Our resident cat expert, Wendy Nan Rees, offers advice on developing a good relationship with your veterianrian.
A Good Relationship with Your Vet
Today I am here to give you some tips on how to establish a good relationship with a vet. I myself have had to change veterinarians in my 28 years of owning pets. Sometimes it is because of a move; but more often than not, it is because my needs have changed or my vet has moved.
When I say that my needs have changed, I'm referring to one time when I had a dog that needed special knee replacement surgery. Therefore, I needed a surgeon that specialized in knee surgery. What I personally like to have for myself, and am lucky enough to have found, is a wonderful all around vet who has an amazing staff and team. Their offices are always clean, and my vet has updated new equipment.
My vet tends to be on the cutting edge, but also practices with some Eastern philosophy. I like the East meets West idea. And if and when I need a specialist, my vet works very closely with me to help me find the correct specialist and the correct fit for my family and I. This is all very important when picking your vet.
Please don't go to the Yellow Pages if you don't have to. Ask your friends, family members and co-workers for references. If you are a member of a religious organization, that is also a wonderful place to ask.
Developing the Relationship with Your Vet
There are several things you can to do make sure your vet is a good match for your pet(s), including:
- See your vet one to two times a year for a health check-up and yearly shots.
Using your veterinary hospital as an emergency room leaves little time to make friends and have pleasant experiences. Set an appointment with the veterinarian you have chosen when nothing is noticeably wrong with your pet.
- Engage the vet in conversation until you get to know his/her style with you and your pets.
- Bring in a single pet, not a carload; you don't want to overwhelm the vet all at once. It is also nice to bring a friend, be it a loved one or just a friend. It will help if you have a second opinion accompanying you, especially when you are in a stressful situation with a sick or injured pet.
- It's always best to set up an early morning appointment. I like this time best, because the staff and the vet are fresh. If you need to leave your pet, with any luck, it will be just for the day and not an overnight visit since you've come in early.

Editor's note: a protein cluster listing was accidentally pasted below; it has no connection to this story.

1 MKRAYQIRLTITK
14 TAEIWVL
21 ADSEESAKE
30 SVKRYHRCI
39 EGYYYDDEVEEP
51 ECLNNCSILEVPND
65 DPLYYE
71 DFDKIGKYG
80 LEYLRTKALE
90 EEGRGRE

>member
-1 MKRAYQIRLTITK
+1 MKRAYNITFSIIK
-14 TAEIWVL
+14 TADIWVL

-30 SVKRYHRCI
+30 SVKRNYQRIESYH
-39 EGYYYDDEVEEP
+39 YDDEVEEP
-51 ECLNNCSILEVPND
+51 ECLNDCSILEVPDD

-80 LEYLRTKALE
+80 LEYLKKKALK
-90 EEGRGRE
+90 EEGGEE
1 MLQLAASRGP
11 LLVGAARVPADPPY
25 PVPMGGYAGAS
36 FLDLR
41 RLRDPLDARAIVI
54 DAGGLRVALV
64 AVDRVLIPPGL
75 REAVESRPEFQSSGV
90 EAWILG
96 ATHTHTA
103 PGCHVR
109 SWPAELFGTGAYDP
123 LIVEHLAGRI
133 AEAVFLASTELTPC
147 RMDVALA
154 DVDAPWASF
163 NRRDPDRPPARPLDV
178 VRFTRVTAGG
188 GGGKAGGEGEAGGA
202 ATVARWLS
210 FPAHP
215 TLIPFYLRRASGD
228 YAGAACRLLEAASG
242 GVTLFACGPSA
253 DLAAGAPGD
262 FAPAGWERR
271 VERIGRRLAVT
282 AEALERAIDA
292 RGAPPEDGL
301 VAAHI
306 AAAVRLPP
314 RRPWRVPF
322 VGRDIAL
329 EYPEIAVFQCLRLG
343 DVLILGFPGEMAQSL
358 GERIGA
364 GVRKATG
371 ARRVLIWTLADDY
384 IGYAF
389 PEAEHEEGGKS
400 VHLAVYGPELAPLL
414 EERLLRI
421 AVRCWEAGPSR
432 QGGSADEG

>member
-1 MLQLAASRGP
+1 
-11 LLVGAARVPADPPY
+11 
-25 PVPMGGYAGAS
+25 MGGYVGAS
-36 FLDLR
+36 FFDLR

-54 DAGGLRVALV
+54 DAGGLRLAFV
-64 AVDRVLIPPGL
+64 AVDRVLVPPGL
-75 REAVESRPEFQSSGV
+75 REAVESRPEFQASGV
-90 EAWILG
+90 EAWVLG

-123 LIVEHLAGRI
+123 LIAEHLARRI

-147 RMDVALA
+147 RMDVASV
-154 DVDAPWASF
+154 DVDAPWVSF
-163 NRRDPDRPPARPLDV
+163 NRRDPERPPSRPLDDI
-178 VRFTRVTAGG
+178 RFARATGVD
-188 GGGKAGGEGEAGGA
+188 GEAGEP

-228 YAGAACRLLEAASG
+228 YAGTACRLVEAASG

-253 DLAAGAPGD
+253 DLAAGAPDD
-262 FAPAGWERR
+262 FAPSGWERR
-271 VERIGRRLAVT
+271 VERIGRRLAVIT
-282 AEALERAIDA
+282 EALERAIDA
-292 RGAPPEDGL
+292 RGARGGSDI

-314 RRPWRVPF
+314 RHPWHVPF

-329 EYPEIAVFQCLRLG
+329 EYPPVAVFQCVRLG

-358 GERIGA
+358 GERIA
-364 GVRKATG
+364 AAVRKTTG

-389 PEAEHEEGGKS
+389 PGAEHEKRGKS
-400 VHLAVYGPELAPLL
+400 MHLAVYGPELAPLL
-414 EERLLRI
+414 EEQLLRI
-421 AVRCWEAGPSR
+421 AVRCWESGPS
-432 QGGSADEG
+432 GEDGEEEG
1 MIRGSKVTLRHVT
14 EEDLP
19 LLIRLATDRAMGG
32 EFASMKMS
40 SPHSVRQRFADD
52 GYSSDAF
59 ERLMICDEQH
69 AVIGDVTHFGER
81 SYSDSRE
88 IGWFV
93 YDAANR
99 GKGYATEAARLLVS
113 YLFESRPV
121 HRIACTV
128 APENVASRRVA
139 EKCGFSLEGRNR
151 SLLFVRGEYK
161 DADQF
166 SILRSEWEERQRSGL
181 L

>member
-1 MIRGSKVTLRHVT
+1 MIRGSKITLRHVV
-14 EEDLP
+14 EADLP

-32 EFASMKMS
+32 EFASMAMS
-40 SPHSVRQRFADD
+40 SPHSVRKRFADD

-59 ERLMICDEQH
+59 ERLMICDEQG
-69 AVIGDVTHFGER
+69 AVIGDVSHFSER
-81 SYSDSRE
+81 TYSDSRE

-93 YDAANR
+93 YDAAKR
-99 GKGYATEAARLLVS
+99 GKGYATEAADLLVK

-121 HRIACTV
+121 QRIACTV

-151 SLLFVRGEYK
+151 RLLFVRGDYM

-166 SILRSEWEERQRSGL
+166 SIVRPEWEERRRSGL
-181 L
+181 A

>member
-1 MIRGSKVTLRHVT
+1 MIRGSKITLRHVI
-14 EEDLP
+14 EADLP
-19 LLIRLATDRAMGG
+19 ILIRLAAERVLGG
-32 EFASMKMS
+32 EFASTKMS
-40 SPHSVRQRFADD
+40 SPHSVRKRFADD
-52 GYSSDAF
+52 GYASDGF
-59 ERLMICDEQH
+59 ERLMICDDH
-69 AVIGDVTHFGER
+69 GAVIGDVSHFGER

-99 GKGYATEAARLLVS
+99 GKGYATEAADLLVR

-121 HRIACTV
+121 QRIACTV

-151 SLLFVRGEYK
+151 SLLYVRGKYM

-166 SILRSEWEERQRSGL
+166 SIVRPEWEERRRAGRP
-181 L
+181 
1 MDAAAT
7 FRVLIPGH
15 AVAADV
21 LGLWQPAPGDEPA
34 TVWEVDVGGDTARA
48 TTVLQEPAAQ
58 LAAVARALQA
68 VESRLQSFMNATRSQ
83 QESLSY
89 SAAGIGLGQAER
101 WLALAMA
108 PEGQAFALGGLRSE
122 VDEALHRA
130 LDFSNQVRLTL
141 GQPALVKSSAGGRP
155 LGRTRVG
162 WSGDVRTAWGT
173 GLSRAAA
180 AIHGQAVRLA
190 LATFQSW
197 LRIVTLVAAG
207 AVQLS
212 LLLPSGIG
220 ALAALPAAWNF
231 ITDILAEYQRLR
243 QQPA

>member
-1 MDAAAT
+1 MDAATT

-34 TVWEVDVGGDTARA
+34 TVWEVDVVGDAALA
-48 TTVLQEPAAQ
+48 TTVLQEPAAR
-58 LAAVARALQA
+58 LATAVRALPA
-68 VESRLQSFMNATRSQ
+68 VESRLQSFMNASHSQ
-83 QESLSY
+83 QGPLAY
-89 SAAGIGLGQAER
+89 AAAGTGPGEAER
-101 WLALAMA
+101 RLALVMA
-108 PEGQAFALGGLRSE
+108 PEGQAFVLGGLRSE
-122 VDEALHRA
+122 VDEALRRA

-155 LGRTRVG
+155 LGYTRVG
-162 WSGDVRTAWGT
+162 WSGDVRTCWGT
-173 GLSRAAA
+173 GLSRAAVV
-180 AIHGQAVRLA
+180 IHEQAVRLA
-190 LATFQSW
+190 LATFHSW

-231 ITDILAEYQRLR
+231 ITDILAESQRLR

- Your vet should have clean large kennels in back with 24 hour supervision, and you should be able to call at any time to check on your cat. If he is not willing to show you his kennels, look into getting another vet.
Prepare for the Visit
I find it always helps me to have my list of questions written out on a piece of paper to bring with me to the vet. With so much going on in the room, you will be focused on your pet. It is easy to forget important questions. I suggest you take five minutes the night before your appointment and make a list.
Remember to ask questions when you do not understand. Your vet should always be happy to answer any and all questions, and this should include the staff out front. You'd be surprised how many times I call my vet's office just to ask a question of the receptionist or maybe to a vet tech, so I know I'm on the safe side. I have even been known to call my vet's office to make sure the information I'm giving you in my Two Minute Pet Tips is correct. They are always happy and willing to help me. You also want to establish this type of relationship with your vet.
You'll Catch More Vets with Honey
Be nice. I find in life in general, I get further with honey than vinegar. When you are nice, friendly and outgoing, people tend to respond back the same way. This can only help you if (God forbid) you have an emergency. Your vet's office will think: Wow, Mrs. Jones is always so nice, and she sounds very stressed and scared right now; let's try to help her.
I am known for networking, and when I find a vet that I love, you better believe I'm happy to tell my friends. You should do the same. This goes a long way with your vet and with your friends in need who are looking for a vet.
"Remember the animals in your life are not just your pets; they're your friends."~ WNR